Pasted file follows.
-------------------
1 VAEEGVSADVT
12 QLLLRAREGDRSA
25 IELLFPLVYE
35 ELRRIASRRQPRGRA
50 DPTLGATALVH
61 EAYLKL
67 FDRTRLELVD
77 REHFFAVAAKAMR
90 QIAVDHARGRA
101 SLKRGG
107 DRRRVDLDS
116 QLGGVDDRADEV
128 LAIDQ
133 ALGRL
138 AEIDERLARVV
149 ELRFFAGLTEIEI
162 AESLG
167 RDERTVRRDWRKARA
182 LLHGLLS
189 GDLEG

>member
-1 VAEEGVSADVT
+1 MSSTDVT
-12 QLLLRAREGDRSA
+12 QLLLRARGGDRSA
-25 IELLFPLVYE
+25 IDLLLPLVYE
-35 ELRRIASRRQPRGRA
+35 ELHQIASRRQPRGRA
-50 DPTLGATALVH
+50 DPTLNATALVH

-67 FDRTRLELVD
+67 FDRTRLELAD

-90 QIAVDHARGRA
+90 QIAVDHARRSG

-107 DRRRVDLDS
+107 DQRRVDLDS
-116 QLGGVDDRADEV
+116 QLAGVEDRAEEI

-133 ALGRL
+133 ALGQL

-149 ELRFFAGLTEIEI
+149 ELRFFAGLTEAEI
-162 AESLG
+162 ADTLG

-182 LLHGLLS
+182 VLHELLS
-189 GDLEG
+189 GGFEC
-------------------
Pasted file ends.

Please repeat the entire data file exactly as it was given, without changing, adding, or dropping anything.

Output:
1 VAEEGVSADVT
12 QLLLRAREGDRSA
25 IELLFPLVYE
35 ELRRIASRRQPRGRA
50 DPTLGATALVH
61 EAYLKL
67 FDRTRLELVD
77 REHFFAVAAKAMR
90 QIAVDHARGRA
101 SLKRGG
107 DRRRVDLDS
116 QLGGVDDRADEV
128 LAIDQ
133 ALGRL
138 AEIDERLARVV
149 ELRFFAGLTEIEI
162 AESLG
167 RDERTVRRDWRKARA
182 LLHGLLS
189 GDLEG

>member
-1 VAEEGVSADVT
+1 MSSTDVT
-12 QLLLRAREGDRSA
+12 QLLLRARGGDRSA
-25 IELLFPLVYE
+25 IDLLLPLVYE
-35 ELRRIASRRQPRGRA
+35 ELHQIASRRQPRGRA
-50 DPTLGATALVH
+50 DPTLNATALVH

-67 FDRTRLELVD
+67 FDRTRLELAD

-90 QIAVDHARGRA
+90 QIAVDHARRSG

-107 DRRRVDLDS
+107 DQRRVDLDS
-116 QLGGVDDRADEV
+116 QLAGVEDRAEEI

-133 ALGRL
+133 ALGQL

-149 ELRFFAGLTEIEI
+149 ELRFFAGLTEAEI
-162 AESLG
+162 ADTLG

-182 LLHGLLS
+182 VLHELLS
-189 GDLEG
+189 GGFEC